Little is known about pathways to homelessness among older adults. We identified life course experiences associated with earlier versus later onset of homelessness in older homeless adults and examined current health and functional status by age at first homelessness. We interviewed 350 homeless adults, aged 50 and older, recruited via population-based sampling. Participants reported age at first episode of adult homelessness and their life experiences during 3 time periods: childhood (<18 years), young adulthood (ages 18–25), and middle adulthood (ages 26–49). We used a structured modeling approach to identify experiences associated with first adult homelessness before age 50 versus at age 50 or older. Participants reported current health and functional status, including recent mental health and substance use problems. Older homeless adults who first became homeless before 50 had more adverse life experiences (i.e., mental health and substance use problems, imprisonment) and lower attainment of adult milestones (i.e., marriage, full-time employment) compared to individuals with later onset. After multivariable adjustment, adverse experiences were independently associated with experiencing a first episode of homelessness before age 50. Individuals who first became homeless before age 50 had higher prevalence of recent mental health and substance use problems and more difficulty performing instrumental activities of daily living. Life course experiences and current vulnerabilities of older homeless adults with first homelessness before age 50 differed from those with later onset of homelessness. Prevention and service interventions should be adapted to meet different needs.
Citation: Brown RT, Goodman L, Guzman D, Tieu L, Ponath C, Kushel MB (2016) Pathways to Homelessness among Older Homeless Adults: Results from the HOPE HOME Study. PLoS ONE 11(5): e0155065. https://doi.org/10.1371/journal.pone.0155065
Editor: Antony Bayer, Cardiff University, UNITED KINGDOM
Received: January 28, 2016; Accepted: April 23, 2016; Published: May 10, 2016
Copyright: © 2016 Brown et al. This is an open access article distributed under the terms of the Creative Commons Attribution License, which permits unrestricted use, distribution, and reproduction in any medium, provided the original author and source are credited.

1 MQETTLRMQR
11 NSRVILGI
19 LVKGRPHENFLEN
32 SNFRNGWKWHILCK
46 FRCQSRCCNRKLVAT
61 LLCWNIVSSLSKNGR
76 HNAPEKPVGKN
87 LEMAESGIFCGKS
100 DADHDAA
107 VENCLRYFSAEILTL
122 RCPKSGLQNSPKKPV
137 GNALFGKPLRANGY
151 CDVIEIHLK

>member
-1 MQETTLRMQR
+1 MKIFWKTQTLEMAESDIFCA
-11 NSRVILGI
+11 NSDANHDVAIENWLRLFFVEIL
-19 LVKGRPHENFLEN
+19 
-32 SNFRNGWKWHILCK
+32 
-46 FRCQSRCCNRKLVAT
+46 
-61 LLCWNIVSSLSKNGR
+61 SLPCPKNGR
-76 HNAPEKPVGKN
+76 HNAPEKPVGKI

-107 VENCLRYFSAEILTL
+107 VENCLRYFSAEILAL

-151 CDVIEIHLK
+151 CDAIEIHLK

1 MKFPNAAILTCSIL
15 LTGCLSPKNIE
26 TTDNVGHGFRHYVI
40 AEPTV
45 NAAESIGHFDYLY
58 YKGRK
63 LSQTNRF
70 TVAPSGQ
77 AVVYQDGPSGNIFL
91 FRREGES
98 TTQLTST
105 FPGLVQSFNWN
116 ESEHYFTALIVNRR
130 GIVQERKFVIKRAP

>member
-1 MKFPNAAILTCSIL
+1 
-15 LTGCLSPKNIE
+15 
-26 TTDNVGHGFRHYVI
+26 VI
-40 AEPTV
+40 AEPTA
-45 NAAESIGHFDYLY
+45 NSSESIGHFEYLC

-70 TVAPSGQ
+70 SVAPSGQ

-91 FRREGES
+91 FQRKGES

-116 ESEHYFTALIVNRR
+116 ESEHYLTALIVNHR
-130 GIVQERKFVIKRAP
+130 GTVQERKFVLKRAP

Data Availability: All relevant data are within the paper and its Supporting Information files.
Funding: This work was supported by grants from the National Institute on Aging (NIA) at the National Institutes of Health (NIH) [grant numbers K23AG045290 to RB, K24AG046372 to MK, R01AG041860 to MK, P30AG044281 to RB and MK]; the NIH National Center for Advancing Translational Sciences through the University of California, San Francisco, Clinical and Translational Science Institute [grant number KL2TR000143 to RB]; the NIH National Institute of Minority Health and Health Disparities through the University of California, San Francisco Promoting Research Opportunities Fully-Prospective Academics Transforming Health (PROF-PATH) program award [grant number R25MD006832 to L.G.]; and the UCSF Academic Senate Open Access Publishing Fund. The funders had no role in study design, data collection and analysis, decision to publish, or preparation of the manuscript.
Competing interests: The authors have read the journal's policy and have the following competing interests: R.T. Brown is a member of the board of directors of Hearth, Inc., a non-profit organization dedicated to ending homelessness among the elderly. M.B. Kushel is a member of the leadership board of Everyone Home, which seeks to end homelessness in Alameda County, CA. No other conflicts of interest were reported.
Over the past 25 years, the average age of single adults experiencing homelessness has increased . Today, approximately half of single homeless adults are aged 50 and older , compared to 11% in 1990 . Recent evidence suggests that this trend is due to a cohort effect: individuals born in the second half of the baby boom (1954–1963) have had an elevated risk of homelessness throughout their lives, and are now aged 50 and older . Homeless adults aged 50 and older have unique health problems compared to younger homeless adults, including memory loss, functional impairment, and falls, conditions more commonly seen in housed adults aged 70 and older [3–6]. Due to the premature development of multiple health concerns in homeless adults, researchers have considered homeless adults to be “older” at age 50 [3,7,8]. There has been a growing call to develop strategies to prevent and end homelessness among older adults [9,10], particularly as increasing numbers of older adults face severe housing cost burden, defined as spending 50% or more of household income on housing costs .